3.09.2016

ML Carr Discusses Pistol Pete, the Genius of Red, and the Challenge of Repeating

July 1981

WORCESTER For the last two weeks, personable M.L. Carr of the Celtics has been conducting a summer basketball school for youngsters 10 to 18 at Assumption College.

Final classes will be held today, and it appears Carr's first venture as a basketball instructor has been quite productive.



This was a different kind of experience for Carr. He was trying his hand for the first time at running a basketball school. And he geniunely appeared to enjoy himself. The veteran pro guard undertook his latest challenge with the same enthusiasm and seriousness that distinguished him as a key operator during the Celtics' drive to an NBA championship last season.

His was not a cameo appearance. Nor was his presence confined to just greeting the kids and their parents on opening day, and then reappearing on the final day long enough to pass out trophies.

Carr chose, instead, to stay with the kids all the way, and he demonstrated his sincerity by living with them on campus. A week ago, he supervised while 62 young ladies were being instructed. This past week he's been giving 105 young men the same attention.

If hard work and dedication are essential to running a basketball camp, M.L. Carr will be in the business a long time.

On a daily basis from 8:30 a.m. until lights out at 10:45 p.m., Carr always made himself available to his young charges. He and his energetic clinic staff of 16, including BU's Debbie Miller (a member of the US Women's Olympic team) and Oklahoma's Sue DeKalb, kept the place humming. They maintained a daily schedule of lectures, drills, practices and games. And Carr frequently took such opportunities to take youngsters aside for individual instruction.

"I suppose I could have chosen to go on a promotional tour, and make from $800 to $1000 a crack rather than run this school," Carr agreed, "but I'm doing this because I want to give something back to the kids. I still appreciate what basketball has done for me. I'm just hoping to break even financially with this school.

"Each youngster who comes here pays $185 for a week's room and board, which I feel is very reasonable by today's standards," the Celtic star added. "I'm also planning to make the rounds of businesses before I begin school next summer, in hopes that I can get them to agree to underwrite the cost of sending some underprivileged kids here. I'll also do my part by putting on clinics to raise some of the money."

As Carr scanned the sea of young faces, he couldn't help but be aware of his impact on them. They grasped his every word.

Little wonder that Carr still fondly recalls what it meant to him as a young man when he, too, attended a basketball camp. He particularly recalls one at Campbell College in Buies Creek, N.C., where Pistol Pete Maravich of LSU was the main attraction.

"Pete pulled me and another guy aside and worked with us for a couple of hours," recalls Carr. "I've never forgotten it. And Pete told me he remembers the occasion, too.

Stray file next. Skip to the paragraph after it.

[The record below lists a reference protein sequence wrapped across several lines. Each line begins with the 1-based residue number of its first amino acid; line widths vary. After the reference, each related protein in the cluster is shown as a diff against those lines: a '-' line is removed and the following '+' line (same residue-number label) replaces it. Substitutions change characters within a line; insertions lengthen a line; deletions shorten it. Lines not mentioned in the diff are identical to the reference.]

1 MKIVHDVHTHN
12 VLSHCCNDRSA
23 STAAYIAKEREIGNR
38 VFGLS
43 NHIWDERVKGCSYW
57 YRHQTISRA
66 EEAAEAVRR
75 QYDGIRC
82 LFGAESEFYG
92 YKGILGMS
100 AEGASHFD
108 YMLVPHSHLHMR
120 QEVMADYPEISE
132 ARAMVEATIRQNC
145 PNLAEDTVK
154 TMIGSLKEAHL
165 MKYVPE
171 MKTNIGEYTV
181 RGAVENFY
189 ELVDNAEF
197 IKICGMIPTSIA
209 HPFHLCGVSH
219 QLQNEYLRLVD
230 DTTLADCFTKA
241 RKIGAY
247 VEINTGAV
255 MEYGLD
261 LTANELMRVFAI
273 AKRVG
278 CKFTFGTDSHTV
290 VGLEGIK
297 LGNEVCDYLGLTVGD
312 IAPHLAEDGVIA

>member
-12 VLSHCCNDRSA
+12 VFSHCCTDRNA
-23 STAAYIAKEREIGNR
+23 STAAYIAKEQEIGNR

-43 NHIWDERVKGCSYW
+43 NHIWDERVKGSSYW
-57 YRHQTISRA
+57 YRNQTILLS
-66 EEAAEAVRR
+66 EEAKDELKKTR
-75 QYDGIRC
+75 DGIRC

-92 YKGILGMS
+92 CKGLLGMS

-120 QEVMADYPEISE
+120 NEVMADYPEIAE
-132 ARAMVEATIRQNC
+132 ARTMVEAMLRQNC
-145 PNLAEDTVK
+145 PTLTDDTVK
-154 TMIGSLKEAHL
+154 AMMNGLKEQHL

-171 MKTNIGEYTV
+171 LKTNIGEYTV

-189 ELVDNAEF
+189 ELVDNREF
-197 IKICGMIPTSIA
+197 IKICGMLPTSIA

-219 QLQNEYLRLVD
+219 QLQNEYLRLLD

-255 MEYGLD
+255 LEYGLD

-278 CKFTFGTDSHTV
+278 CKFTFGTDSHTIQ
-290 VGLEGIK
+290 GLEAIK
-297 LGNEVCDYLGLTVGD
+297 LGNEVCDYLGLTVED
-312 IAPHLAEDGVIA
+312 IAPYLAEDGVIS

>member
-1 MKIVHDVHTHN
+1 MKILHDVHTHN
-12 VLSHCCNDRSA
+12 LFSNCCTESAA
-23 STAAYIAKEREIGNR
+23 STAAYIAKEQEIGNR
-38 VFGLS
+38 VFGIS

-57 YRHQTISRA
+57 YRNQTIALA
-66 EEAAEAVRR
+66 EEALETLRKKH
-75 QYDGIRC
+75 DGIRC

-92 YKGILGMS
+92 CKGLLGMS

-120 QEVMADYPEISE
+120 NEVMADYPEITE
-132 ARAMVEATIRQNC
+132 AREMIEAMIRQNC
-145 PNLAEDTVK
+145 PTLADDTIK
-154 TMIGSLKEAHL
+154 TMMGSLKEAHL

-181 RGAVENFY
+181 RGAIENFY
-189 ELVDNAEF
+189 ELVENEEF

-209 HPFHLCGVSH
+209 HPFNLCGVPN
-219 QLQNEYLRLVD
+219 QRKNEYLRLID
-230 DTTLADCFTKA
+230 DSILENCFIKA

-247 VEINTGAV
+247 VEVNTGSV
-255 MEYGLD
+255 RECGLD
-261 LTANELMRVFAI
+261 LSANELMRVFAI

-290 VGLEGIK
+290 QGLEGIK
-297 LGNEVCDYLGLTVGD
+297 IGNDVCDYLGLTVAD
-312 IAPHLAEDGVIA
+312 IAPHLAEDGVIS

"Wouldn't you know that as fate would have it years later, Pete and I would become Celtic teammates for a brief time," he noted.

Carr said so much stress is placed on the kids to win that he and his staff avoid mentioning it during their stay at his school. "We tried, instead, to emphasize pride and enthusiasm along with teaching the fundamentals," he said.

Paula Reisner, a 12-year-old from Lancaster, is a typical basketball student. She stands 4-foot-11 and weighs 70 pounds. She proudly displayed her M.L. Carr autographs, which were inked on both of her gym sneakers.

"I came here because I want to play on my school basketball team next winter, and M.L. Carr is one of my favorite Celtic players," Resiner said. "I waved to M.L. at a Celtics' game last season, and he waved back."

Sitting beside Reisner during a break was Theresa Land, 15, of Braintree, who attends Notre Dame Academy in Hingham.

"I don't think I'll ever be good enough to make a team," Land modestly declared, "but I like basketball, and that's why I'm here."

For Carr, the thrill of having played on his first NBA championship team "was my greatest emotional experience."

Nevertheless, this premier tall guard - he's 6-6 - is well aware that his name was often mentioned when Celtic trade rumors cropped up last season.

"A couple of years ago, I would have lost a lot of sleep after reading such trade stories," he added, "but now that I'm a secure person, it doesn't bother me anymore. I accept the fact. It goes with my financial situation."

Carr doesn't possess visions of the Celtics cakewalking to another NBA championship.

"The toughest job for our club lies ahead," he said. "Last season we were the hunter; next season we will be the hunted. But I think we can do it. Everybody is signed and feels secure. Insecurity does not breed productivity."

Carr credits general manager Red Auerbach for pulling off one of the smartest manuevers ever perpetrated in the NBA when the the Celtics acquired him through free agency when he declined to re-sign with the Detroit Pistons.

Sound conceited? Not when Carr explains it.

"The Pistons all along insisted that they wanted the Celtics to give up Bob McAdoo as compensation for me," Carr said. "But Auerbach refused to, and kept pretending that he wanted to keep McAdoo.

"So the matter goes to Comr. O'Brien for arbitration. And we all know what happened. The Celtics not only wind up getting me, but two first-round draft choices as well. And with those draft choices, they also wound up getting Robert Parish and Kevin McHale.

"That Red Auerbach is some genius, isn't he?"

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